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Apprenticing With a Problem

Red background with orange, blue and navy border. White text reads "Apprenticing With a Problem"


Apprenticing with a Problem is a grant initiative that supports student projects and research addressing systemic social or environmental issues, in collaboration with a faculty member at Toronto Metropolitan University or community organization. Students who have made a submission to Map the System are eligible to receive up to $3,000 in funding within the same year that they participated in the program.   

Map the System is an annual initiative offered by OSI that supports students in studying and researching a complex social or environmental issue. Through the program, students identify an issue, develop their skills in critically understanding the components to the issue, and are guided through creating a report and visual map based on their learning. This funding is intended to support recent participants in continuing their research and relationships with faculty members and community leaders.

Application Deadline

Applications are accepted on a rolling basis.

Call for Proposals: Guidelines

As Apprenticing with a Problem emphasizes research in community-engaged social change, student applicants must work on their research in collaboration with a faculty member at Toronto Metropolitan or a community organization.

Grants of up to $3,000 will be awarded for a six month period. An extension of up to six months may be granted upon written request to OSI before the expiration of the Term.

Only past Map the System participants are eligible for funding. These participants must have made a submission to the program, and apply for funding within the same year of their submission. For example, if you made a submission to Map the System 2020, you must apply for Apprenticing with a Problem funding to be used before the end of 2020.

Preference will be given to individuals from designated groups (see note below), individuals who immigrated to Canada from other countries and their children, and first-time applicants. Foreign students and permanent residents are eligible to apply.

Note: Designated groups include four groups specified in the Employment Equity Act (Indigenous Peoples, women, visible minorities, and persons with disabilities) and the 2SLGBTQ community. 2SLGBTQ  is an umbrella term for people who identify as Two-Spirit, lesbian, gay, bisexual, transgender, intersex, gender independent, queer, questioning, or who otherwise express gender or sexual diversity.

Completed application packages must include the following:

  •  (PDF file) Student Application Form
  • Applicant’s submission to Map the System.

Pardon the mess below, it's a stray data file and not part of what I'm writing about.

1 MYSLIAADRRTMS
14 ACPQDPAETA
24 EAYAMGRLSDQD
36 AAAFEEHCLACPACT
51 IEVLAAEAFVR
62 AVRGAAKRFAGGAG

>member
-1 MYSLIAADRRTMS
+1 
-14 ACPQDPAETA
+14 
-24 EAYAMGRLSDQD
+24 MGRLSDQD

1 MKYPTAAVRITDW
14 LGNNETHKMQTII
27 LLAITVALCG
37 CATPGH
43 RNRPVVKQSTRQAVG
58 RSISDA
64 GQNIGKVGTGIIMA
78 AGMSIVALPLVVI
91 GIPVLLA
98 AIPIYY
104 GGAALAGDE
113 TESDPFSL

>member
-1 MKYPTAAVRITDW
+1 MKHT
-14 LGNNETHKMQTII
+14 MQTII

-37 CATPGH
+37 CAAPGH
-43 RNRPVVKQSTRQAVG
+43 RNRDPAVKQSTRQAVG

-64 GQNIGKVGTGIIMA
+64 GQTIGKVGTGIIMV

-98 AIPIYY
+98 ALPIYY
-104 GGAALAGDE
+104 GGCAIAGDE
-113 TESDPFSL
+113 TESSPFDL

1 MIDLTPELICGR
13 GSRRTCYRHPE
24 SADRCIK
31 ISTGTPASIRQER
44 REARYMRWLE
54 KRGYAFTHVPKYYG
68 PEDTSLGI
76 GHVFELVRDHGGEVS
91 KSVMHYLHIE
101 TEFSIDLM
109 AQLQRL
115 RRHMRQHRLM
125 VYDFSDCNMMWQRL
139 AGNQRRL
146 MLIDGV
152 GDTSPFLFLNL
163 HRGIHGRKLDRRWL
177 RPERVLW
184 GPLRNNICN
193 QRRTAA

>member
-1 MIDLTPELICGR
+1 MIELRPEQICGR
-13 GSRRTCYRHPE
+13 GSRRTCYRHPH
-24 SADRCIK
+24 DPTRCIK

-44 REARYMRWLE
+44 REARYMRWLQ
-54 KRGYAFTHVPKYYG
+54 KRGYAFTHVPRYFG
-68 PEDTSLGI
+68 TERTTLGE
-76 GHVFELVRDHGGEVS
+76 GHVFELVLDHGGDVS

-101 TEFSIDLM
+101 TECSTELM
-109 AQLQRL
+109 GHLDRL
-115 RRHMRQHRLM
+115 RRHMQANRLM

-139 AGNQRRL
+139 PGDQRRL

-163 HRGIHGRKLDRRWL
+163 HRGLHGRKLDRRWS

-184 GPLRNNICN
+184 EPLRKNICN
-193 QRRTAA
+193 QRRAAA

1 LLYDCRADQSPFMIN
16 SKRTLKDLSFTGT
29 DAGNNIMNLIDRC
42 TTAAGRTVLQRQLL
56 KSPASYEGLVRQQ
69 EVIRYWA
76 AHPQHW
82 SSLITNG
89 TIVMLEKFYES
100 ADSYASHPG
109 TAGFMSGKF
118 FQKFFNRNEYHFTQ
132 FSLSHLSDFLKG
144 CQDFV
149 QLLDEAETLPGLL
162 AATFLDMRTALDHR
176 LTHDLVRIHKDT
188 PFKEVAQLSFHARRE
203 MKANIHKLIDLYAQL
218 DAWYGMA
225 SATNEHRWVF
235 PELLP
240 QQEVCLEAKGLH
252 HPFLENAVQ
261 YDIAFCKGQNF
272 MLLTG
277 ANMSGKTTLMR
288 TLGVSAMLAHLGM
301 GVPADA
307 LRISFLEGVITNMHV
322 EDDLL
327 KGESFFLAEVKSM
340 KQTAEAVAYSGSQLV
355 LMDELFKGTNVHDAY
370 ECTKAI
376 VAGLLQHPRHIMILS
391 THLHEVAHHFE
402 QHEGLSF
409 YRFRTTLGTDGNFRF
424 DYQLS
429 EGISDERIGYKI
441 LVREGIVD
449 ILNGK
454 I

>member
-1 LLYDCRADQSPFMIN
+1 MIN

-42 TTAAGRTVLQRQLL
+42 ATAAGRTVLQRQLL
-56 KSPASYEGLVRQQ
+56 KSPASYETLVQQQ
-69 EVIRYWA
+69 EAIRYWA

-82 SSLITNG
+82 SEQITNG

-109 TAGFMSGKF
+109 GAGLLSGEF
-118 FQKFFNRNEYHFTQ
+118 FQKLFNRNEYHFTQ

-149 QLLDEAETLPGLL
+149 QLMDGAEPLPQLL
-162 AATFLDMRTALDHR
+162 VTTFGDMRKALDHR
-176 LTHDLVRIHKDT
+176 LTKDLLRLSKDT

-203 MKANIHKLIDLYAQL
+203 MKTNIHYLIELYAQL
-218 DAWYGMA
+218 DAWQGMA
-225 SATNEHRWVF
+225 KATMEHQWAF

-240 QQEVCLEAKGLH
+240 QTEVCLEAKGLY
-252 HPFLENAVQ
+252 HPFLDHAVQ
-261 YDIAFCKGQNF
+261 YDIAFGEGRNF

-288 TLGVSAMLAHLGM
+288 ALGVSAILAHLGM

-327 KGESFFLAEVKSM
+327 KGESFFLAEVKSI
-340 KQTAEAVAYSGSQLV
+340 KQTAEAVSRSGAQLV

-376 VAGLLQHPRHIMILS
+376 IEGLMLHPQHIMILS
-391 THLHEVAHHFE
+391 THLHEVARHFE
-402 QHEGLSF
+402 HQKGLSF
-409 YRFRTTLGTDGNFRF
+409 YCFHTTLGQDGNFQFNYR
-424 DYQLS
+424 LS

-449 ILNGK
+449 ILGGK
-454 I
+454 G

• Applicant’s current CV. 
  • One reference letter from the partnering faculty member or community organization. 

Completed application packages are to be emailed to

Funding recipients must fulfil the following requirements:

  • Sign a Funding Agreement before any activity funded, in whole or in part, is carried out.
  • Upon completion of the project, present research findings in a community forum.
  • Upon completion of the project, submit a one-page single-spaced project summary demonstrating outcomes to be posted on the project website.
  • Upon completion of the research project, or up to sixty (60) days after the expiration of the Term, return unused research project funds to the Office of Social Innovation.
  • Throughout the duration of the project and upon completion of the project, advise the Project Coordinator of any conference, materials and publications resulting from the project.
  • Throughout the duration of the project and upon completion of the project, acknowledge the “Apprenticing with a Problem Fund at Toronto Metropolitan University” in any materials and publications resulting from project activities. Provide project updates upon request.

Applications meeting the eligibility criteria outlined above will be considered by an adjudication committee composed of selected faculty and staff.

Proposals will be assessed based on the following criteria:

  • Demonstrated commitment, involvement, and activism within a community and/or systemic issue. 
  • The proposed activity must reflect the values and social justice principles of the Office of Social Innovation.
  • A clear, detailed and realistic work plan and budget for the proposed activity.
  • Demonstrated capacity of the Applicant to excel in proposed activity.
  • An interview or further information may be required from the short-listed applicants.

Key Contact

For further information, please contact: